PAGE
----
War Josephus was whitewashing Titus’ role in the destruction of the Temple.
Josephus’ description of the siege of Jerusalem and the destruction of the Temple is the highlight of The Jewish War and his career as a historian. Like other Jews, Josephus was deeply affected by the Temple’s destruction which, in no small part, explains his condemnation and demonization of the Jewish rebels who had foolhardily instigated the revolt which led to its destruction. If the revolt had somehow succeeded and the Jews had won their independence from Rome, there is little doubt that Josephus, with his tendency to go with the winning side, would have sung the rebels’ praises.
After the fall of Jerusalem, Josephus returned to Rome, where he was given Roman citizenship, a pension and allowed to live in an apartment in Vespasian’s old house (35). He began his new career as a historian. The Jewish War was published in the mid 70s. After the death of Titus, Epaphroditus became his patron, and he wrote The Antiquities of the
Jews, his Life and Against Apion.
Based on Dionysus of Halicarnassus, G.E. Sterling classifies Greco-Roman history into three general types; histories of individual cities or peoples, universal histories and histories of war. The histories of individual cities or peoples can be subdivided into four types; local histories, histories of peoples, archaic histories of peoples and apologetic histories (36). The Jewish War is a history of war and The Antiquities of the Jews is a history of a people, but there is also an apologetic dimension to these works. Likewise, Life and Against Apion are also apologetic in intention.
Josephus may have betrayed the Judeans but not Judaism. He did not recant or convert to paganism even though being a Jew living in Rome in the years after the defeat of the revolt could not have been comfortable for Josephus. Instead, one of his goals as a historian was to be an apologist for the Jews and Judaism. As already mentioned, one of the objectives of The Jewish War was to exonerate the Jews as a whole for the war by blaming it on a revolutionary minority. From the Roman perspective, the destruction of the temple represented the victory of the Roman gods over the intolerant and exclusive god of the Jews. However, Josephus did not believe that Judaism had been discredited. He sought to explain it in the same way that the prophets had explained the destruction of the first temple by Nebuchadnezzar. God was again punishing the Jews for their sins by letting the temple be destroyed (37). Thus, Titus had not defeated Yahweh. He was Yahweh’s instrument for punishing his rebellious people (38).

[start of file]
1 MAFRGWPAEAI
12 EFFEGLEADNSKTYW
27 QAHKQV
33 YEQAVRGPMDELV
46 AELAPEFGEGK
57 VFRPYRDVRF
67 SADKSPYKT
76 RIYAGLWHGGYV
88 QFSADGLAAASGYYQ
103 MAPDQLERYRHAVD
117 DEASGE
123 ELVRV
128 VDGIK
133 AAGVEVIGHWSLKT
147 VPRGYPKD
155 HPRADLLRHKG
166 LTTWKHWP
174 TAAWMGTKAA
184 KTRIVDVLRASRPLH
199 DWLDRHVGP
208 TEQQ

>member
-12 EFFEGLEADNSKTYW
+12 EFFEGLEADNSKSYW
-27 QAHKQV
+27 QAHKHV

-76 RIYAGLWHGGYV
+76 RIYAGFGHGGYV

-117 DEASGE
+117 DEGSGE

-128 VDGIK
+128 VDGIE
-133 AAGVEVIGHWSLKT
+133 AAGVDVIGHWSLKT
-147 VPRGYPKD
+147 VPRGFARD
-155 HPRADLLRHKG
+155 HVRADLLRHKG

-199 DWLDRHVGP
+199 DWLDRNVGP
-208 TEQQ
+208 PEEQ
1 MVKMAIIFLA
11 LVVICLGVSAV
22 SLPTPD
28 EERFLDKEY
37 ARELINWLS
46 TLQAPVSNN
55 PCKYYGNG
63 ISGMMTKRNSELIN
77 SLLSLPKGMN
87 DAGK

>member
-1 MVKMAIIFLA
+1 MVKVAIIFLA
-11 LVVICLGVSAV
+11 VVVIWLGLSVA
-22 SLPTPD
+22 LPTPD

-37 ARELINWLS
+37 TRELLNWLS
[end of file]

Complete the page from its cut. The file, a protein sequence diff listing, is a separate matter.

Josephus’ longest work was The Antiquities of the Jews, a 5000 year history of the Jews from the creation of the world to the start of the Jewish revolt. Josephus later described it as a translation of the scriptures into Greek (39), however it is more like a reinterpretation than a translation. Josephus rewrote the history of the Jews to make it more appealing to a Greek audience by emphasising Greek values. For example, because the Greeks valued physical beauty, Josephus emphasized the beauty and handsomeness of Biblical characters such as Joseph, Moses, Saul, David and Absalom (40).
Furthermore, Josephus sometimes qualified his accounts of Biblical miracles, such as the parting of the Red Sea, by suggesting that readers can make up their own minds about whether or not they believe it (41). This does not necessarily mean that Josephus did not believe in miracles or that God intervened in history. He regarded the destruction of the temple by the Romans as God’s judgement on the Jews (42). Rather, it was a concession to Greco-Roman historiography which downplayed myths and the supernatural (43).
Josephus’ belief, which resulted from the destructive consequences of the Jewish revolt, that rebellion against foreign overlords was sinful and futile, has also shaped this reinterpretation of Jewish history. While the Bible remembers Jehoiachim as a king who “did evil in the sight of the Lord” (44), Josephus said he “was of a gentle and just disposition” (45). Josephus’ more positive description is presumably because Jehoiachim submitted to Babylon which, in Josephus’ eyes, was the right thing to do.
When Josephus wrote The Jewish War, his knowledge of the Bible and pagan literature was limited (46). He may have had access to official military records. One historian, which he used as source, was Herod’s historian Nicolas of Damascus (47). This may explain why about 20% of The Jewish War was devoted to Herod’s reign even though it was largely irrelevant to the Jewish revolt 60 years after his death (48).